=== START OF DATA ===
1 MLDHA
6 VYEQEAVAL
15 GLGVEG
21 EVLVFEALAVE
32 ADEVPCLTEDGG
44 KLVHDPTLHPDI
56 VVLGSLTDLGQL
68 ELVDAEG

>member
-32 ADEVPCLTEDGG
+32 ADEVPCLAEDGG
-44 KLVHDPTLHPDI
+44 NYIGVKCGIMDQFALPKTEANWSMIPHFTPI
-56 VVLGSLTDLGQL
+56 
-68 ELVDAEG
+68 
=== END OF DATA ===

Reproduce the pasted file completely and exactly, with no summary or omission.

1 MLDHA
6 VYEQEAVAL
15 GLGVEG
21 EVLVFEALAVE
32 ADEVPCLTEDGG
44 KLVHDPTLHPDI
56 VVLGSLTDLGQL
68 ELVDAEG

>member
-32 ADEVPCLTEDGG
+32 ADEVPCLAEDGG
-44 KLVHDPTLHPDI
+44 NYIGVKCGIMDQFALPKTEANWSMIPHFTPI
-56 VVLGSLTDLGQL
+56 
-68 ELVDAEG
+68 